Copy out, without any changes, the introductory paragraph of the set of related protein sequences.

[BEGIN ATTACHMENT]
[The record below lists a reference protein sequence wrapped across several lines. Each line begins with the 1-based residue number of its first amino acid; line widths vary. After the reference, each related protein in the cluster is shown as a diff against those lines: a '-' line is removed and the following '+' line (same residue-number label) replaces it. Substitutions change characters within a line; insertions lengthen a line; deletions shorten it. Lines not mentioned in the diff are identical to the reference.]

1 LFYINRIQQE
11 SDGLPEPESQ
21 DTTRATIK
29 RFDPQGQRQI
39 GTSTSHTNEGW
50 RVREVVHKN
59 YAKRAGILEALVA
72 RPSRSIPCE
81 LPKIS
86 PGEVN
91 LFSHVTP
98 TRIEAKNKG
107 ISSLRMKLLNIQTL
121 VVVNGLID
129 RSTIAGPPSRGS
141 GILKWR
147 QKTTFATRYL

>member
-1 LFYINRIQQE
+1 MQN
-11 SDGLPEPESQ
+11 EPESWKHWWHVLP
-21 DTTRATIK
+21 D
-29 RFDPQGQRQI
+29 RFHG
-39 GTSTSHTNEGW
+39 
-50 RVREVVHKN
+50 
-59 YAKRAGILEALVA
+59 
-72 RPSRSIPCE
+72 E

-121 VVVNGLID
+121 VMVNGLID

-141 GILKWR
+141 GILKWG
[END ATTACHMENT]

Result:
[The record below lists a reference protein sequence wrapped across several lines. Each line begins with the 1-based residue number of its first amino acid; line widths vary. After the reference, each related protein in the cluster is shown as a diff against those lines: a '-' line is removed and the following '+' line (same residue-number label) replaces it. Substitutions change characters within a line; insertions lengthen a line; deletions shorten it. Lines not mentioned in the diff are identical to the reference.]